The SKInny: This is the Aspen that most skiers should head for…easier runs, cruising terrain. Started as a “beginner’s hill” in the late 1950s to compensate for a complete lack of novice terrain at Ajax. Today, Buttermilk is arguably the best beginner/developing intermediate mountains in the country. Lately, however, it has become a haven for the park & pipe crowd, so it’s lost some of its novice skier luster as far as we’re concerned. The advanced intermediate can head to the Tiehack area to mix it up a bit. Lifts have been updated so it’s no longer got the agonizingly long rides, but that hasn’t done much to attract the families who follow the herd to Snowmass. But hey, we’re picking the fly poop out of the pepper here…put this mountain almost anywhere else in the country and you’ve got one dynamite ski area. Even the hotshot can enjoy the scenery and groomed terrain at Buttermilk. Easiest parking, incidentally.
Signature Trail: Tiehack Trail
Aspen/Highlands, Aspen • 790 skiable acres on 3635′ vertical
Specs: Summit elevation: 11,675′; Base elevation: 8040′. 4 Lifts: 3 quads, 1 triple. Uphill capacity: 5,400/hr. Terrain Mix: 18-30-16-36. Trail mileage: 65. Longest Run: 18,500′. Season: usually mid December to early April. Rentals & Lessons. Annual Snowfall: 300″. Snowmaking: 14%.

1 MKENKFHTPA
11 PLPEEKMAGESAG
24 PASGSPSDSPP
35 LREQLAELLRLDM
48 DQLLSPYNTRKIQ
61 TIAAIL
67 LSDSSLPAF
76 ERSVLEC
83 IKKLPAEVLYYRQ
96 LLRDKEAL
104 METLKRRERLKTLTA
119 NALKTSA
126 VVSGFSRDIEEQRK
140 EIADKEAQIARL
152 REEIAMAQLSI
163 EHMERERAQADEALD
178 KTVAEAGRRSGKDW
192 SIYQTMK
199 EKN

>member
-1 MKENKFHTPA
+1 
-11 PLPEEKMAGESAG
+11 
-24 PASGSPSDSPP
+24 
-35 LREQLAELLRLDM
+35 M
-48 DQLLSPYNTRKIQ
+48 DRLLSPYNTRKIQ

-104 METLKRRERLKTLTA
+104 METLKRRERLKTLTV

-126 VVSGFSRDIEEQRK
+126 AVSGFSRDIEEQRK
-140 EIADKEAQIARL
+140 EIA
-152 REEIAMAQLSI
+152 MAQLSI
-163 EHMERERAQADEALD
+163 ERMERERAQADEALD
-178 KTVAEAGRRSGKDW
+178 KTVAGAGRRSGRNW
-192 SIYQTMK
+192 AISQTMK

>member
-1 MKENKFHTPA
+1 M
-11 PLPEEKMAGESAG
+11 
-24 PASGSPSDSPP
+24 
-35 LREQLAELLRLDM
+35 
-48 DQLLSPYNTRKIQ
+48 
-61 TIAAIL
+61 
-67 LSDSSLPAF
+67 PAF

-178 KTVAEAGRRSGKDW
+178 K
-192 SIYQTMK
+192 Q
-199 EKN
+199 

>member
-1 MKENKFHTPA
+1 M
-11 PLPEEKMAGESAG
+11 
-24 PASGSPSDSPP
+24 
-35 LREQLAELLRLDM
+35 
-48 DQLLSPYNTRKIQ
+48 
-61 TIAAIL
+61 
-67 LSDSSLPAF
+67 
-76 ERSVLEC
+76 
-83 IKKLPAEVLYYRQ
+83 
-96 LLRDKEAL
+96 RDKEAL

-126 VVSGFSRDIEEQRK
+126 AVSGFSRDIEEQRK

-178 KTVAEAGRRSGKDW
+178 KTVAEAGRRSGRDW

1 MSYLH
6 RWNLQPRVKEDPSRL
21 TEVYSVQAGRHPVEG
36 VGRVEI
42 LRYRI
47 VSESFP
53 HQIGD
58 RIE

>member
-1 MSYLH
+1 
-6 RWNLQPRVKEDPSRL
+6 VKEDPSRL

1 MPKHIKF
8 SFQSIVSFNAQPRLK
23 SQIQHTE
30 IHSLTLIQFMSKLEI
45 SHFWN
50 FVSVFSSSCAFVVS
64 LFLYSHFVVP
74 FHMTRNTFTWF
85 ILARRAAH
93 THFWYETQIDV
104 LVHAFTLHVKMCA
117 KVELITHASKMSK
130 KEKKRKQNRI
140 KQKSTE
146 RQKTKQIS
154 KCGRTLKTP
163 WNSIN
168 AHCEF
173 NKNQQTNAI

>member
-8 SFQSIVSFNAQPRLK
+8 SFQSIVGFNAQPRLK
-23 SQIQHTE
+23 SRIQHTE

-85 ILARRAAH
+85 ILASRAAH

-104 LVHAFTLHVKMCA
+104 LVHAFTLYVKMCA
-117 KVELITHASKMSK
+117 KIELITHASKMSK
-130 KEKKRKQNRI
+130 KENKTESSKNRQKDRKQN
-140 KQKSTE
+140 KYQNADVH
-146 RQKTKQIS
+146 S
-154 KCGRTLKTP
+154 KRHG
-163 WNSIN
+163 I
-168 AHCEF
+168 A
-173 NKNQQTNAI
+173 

The SKInny: Highlands is the latecomer to the Aspen Skiing Company fold. Known for years as “that place the locals go with the slow lifts.” Purchased by SkiCo (Aspen Ski Company) in 1993 after a storied past, new lifts went up, as did prices. As SkiCo is the first to admit, Highlands’ reputation for having the steepest and the nastiest overshadows the fact that it actually has more novice and intermediate trails than double blacks. But it is the bowls that have brought fame to this hill; Olympic and Highlands in particular. Intermediates can work the Cloud Nine chair all day long, and stay well out of the way of the experts working the bowls. Both will agree that Highlands is the best skiing they’ve ever experienced. Even the developing skiers can get in on some of the “bowl” action, working Thunderbowl on the lower mountain.
Signature Trail: Moment of Truth
Aspen/Snowmass, Aspen • 3,010 skiable acres on 4406′ vertical
Specs: Summit elevation: 12,510′; Base elevation: 8104′. 21 Lifts: 7 quads, 2 triples, 6 doubles, 4 pomas, 2 magic carpets. Uphill capacity: 27,978/hr. Terrain Mix: 7-55-18-20. Trail mileage: 65. Longest Run: 26,700′. Season: usually mid December to early April. Rentals & Lessons. Annual Snowfall: 300″. Snowmaking: 6%.